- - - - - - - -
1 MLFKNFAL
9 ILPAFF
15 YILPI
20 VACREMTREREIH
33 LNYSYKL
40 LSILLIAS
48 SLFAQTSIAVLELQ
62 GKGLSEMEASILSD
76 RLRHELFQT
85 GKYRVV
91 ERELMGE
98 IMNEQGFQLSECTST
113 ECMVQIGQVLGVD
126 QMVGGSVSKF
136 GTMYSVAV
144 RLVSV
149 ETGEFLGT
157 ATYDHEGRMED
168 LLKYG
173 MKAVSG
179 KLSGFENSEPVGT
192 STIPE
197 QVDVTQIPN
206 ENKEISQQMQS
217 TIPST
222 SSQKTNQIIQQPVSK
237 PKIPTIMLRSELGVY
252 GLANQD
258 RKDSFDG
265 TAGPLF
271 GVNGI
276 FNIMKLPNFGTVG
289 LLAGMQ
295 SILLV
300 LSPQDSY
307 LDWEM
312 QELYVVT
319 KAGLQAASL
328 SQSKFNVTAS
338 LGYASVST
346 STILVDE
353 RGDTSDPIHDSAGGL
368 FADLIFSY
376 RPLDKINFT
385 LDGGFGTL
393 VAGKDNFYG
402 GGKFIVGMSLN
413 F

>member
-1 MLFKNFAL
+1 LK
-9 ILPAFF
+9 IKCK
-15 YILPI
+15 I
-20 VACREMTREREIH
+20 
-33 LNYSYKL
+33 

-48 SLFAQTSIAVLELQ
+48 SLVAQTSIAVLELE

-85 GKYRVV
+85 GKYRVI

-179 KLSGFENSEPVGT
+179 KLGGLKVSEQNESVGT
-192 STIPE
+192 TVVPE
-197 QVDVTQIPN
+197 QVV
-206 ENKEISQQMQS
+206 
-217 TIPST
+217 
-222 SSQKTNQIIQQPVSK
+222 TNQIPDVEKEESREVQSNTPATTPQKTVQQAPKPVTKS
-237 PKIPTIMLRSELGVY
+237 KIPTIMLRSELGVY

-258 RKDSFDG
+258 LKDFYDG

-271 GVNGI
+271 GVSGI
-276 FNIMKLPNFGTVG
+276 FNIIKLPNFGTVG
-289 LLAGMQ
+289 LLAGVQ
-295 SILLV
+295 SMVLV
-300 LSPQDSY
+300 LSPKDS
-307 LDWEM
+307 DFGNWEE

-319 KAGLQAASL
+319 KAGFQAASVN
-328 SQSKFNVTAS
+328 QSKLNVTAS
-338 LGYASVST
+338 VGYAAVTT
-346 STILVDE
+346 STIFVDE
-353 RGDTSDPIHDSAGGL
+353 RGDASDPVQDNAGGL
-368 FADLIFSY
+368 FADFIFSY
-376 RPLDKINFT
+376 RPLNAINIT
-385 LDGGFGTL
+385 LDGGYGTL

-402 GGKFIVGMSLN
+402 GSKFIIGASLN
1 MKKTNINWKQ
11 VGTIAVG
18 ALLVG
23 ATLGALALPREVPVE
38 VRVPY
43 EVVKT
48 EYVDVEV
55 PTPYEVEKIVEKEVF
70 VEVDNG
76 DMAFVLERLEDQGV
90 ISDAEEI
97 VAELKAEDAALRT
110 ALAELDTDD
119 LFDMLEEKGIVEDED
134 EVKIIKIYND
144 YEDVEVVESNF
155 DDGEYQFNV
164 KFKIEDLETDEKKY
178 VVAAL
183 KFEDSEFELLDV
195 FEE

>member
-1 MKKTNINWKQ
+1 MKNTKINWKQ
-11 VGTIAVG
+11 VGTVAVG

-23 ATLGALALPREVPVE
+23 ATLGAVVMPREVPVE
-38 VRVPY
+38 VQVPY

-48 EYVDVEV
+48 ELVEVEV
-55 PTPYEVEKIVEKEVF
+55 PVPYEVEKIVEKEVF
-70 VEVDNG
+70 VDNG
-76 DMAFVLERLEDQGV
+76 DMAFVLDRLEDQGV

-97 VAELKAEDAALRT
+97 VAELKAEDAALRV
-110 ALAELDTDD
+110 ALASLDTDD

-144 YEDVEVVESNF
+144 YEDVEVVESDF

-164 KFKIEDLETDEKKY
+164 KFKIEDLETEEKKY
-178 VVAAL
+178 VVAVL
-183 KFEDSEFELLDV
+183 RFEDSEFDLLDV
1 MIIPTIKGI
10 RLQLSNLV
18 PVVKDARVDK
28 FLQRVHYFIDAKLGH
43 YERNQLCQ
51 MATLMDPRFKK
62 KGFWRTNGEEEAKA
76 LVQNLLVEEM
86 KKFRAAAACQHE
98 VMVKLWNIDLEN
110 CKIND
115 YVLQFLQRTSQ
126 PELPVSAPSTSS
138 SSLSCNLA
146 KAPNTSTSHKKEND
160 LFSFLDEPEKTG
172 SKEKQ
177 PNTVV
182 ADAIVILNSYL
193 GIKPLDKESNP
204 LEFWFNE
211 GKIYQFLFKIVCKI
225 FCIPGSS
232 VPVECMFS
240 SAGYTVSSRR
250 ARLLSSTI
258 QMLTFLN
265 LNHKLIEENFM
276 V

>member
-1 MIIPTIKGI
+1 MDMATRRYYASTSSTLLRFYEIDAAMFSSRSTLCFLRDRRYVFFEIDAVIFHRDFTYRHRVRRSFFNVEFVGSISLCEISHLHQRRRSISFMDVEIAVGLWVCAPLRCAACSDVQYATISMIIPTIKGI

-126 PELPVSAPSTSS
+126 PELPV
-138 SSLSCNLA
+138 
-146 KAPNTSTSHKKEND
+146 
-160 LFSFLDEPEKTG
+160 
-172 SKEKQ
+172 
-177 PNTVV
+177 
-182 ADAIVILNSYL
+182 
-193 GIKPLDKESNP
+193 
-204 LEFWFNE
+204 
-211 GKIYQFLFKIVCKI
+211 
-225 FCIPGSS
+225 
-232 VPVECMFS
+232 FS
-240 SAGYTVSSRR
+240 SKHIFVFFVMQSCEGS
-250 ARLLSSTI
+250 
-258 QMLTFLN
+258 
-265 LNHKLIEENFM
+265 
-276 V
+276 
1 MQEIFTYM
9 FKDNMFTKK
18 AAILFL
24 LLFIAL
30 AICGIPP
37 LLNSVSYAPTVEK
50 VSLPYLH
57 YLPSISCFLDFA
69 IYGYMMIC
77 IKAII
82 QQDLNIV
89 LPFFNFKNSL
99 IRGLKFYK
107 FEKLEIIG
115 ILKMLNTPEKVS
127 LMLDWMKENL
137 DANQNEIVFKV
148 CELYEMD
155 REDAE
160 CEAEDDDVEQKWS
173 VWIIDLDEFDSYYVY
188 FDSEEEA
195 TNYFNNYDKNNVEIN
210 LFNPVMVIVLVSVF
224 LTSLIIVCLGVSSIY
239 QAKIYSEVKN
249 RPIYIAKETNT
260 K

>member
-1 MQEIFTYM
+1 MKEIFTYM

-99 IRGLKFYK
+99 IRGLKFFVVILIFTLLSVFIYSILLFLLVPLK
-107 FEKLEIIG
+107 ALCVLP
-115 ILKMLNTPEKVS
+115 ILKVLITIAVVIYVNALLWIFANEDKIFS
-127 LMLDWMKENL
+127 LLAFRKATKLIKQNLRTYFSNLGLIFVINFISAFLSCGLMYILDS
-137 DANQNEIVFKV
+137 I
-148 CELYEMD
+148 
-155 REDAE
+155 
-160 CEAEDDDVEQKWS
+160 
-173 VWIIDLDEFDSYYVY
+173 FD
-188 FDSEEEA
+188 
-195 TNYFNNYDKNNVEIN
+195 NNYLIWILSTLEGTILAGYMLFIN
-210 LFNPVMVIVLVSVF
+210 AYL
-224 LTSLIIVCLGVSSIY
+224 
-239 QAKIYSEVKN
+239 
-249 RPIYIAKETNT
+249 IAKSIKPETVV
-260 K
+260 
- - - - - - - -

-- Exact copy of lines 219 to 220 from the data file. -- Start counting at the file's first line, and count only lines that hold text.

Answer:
+250 
-258 QMLTFLN